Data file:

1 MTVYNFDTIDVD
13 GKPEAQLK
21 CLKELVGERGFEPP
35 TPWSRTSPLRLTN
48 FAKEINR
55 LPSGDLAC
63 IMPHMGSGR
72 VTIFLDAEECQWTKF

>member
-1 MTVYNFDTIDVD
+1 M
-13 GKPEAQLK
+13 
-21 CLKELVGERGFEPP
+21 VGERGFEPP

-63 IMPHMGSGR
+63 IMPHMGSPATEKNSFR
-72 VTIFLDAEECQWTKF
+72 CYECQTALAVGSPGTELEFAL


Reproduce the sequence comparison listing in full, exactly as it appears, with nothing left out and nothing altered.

1 MTVYNFDTIDVD
13 GKPEAQLK
21 CLKELVGERGFEPP
35 TPWSRTSPLRLTN
48 FAKEINR
55 LPSGDLAC
63 IMPHMGSGR
72 VTIFLDAEECQWTKF

>member
-1 MTVYNFDTIDVD
+1 M
-13 GKPEAQLK
+13 
-21 CLKELVGERGFEPP
+21 VGERGFEPP

-63 IMPHMGSGR
+63 IMPHMGSPATEKNSFR
-72 VTIFLDAEECQWTKF
+72 CYECQTALAVGSPGTELEFAL